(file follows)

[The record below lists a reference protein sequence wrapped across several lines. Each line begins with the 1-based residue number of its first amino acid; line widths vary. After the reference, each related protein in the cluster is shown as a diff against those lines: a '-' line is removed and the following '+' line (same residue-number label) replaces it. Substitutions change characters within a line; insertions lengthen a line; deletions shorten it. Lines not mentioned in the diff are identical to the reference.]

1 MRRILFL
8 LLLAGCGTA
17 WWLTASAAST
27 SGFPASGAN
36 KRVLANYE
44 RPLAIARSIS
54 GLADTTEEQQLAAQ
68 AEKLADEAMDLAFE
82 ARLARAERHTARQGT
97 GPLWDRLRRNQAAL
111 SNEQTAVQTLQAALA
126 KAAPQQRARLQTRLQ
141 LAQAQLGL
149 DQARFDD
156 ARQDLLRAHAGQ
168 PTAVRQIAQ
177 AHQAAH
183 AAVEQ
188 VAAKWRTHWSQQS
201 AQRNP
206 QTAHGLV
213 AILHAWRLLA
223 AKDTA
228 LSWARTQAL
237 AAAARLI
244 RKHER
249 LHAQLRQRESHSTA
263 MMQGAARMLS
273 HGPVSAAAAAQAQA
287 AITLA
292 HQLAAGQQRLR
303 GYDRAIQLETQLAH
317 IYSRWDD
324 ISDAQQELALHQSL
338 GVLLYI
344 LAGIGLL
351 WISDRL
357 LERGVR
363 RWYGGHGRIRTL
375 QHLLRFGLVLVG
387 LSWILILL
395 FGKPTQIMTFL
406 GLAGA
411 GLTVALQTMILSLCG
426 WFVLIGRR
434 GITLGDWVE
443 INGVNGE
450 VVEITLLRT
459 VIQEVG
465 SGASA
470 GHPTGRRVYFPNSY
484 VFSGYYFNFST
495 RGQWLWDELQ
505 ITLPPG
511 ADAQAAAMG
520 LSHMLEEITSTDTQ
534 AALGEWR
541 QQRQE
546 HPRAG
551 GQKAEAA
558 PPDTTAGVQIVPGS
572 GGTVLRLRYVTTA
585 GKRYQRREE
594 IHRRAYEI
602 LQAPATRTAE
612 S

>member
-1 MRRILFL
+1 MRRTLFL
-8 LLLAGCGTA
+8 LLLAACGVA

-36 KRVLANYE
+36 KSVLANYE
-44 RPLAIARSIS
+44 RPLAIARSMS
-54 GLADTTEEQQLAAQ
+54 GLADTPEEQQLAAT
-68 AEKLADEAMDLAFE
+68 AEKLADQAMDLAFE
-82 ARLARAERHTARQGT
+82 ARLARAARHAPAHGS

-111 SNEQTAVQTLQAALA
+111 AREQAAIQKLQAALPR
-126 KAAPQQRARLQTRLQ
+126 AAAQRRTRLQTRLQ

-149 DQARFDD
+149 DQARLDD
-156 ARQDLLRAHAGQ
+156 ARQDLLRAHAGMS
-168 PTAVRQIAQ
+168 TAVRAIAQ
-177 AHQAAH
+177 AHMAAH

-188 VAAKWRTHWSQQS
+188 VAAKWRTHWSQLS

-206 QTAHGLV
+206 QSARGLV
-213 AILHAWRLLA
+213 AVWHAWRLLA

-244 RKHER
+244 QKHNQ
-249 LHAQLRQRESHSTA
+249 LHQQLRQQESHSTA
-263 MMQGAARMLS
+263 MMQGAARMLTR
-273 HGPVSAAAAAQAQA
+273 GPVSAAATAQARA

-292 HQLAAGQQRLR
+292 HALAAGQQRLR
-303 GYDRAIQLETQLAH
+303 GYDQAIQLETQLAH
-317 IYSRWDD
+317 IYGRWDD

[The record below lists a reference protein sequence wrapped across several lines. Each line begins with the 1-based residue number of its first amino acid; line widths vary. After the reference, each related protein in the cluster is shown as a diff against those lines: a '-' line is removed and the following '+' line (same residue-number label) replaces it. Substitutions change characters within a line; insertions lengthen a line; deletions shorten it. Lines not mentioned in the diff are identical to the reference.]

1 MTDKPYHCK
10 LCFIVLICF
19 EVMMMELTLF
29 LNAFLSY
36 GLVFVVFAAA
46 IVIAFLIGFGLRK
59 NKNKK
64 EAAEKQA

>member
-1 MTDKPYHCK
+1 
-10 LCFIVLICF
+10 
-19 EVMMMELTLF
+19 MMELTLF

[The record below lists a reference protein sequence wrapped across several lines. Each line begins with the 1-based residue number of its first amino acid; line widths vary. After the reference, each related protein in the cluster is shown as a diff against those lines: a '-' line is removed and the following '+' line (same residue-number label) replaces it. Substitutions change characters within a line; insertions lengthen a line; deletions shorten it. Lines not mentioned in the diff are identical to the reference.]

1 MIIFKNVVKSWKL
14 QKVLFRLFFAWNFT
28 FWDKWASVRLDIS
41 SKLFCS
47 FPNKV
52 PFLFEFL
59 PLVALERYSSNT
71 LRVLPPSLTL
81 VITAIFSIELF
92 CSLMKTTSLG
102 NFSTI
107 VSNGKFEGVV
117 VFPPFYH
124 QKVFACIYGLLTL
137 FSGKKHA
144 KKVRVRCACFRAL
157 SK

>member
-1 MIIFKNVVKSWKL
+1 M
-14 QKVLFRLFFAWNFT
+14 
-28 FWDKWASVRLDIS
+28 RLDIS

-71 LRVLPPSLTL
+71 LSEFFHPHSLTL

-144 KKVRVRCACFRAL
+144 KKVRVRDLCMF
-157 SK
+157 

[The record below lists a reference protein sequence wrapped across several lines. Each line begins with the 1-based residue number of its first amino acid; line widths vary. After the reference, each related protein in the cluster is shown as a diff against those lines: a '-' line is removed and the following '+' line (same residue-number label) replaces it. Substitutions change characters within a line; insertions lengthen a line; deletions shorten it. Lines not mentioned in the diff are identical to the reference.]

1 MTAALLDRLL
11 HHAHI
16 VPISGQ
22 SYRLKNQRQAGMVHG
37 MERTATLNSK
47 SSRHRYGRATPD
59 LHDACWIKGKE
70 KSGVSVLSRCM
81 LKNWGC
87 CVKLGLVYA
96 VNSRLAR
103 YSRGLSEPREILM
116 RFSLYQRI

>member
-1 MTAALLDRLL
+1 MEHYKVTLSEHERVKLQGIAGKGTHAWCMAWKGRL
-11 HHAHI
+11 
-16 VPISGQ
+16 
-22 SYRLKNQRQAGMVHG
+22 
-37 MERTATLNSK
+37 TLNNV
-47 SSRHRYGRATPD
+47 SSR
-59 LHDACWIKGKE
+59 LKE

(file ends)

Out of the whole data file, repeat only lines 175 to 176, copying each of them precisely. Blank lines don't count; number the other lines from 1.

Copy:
116 RFSLYQRI

>member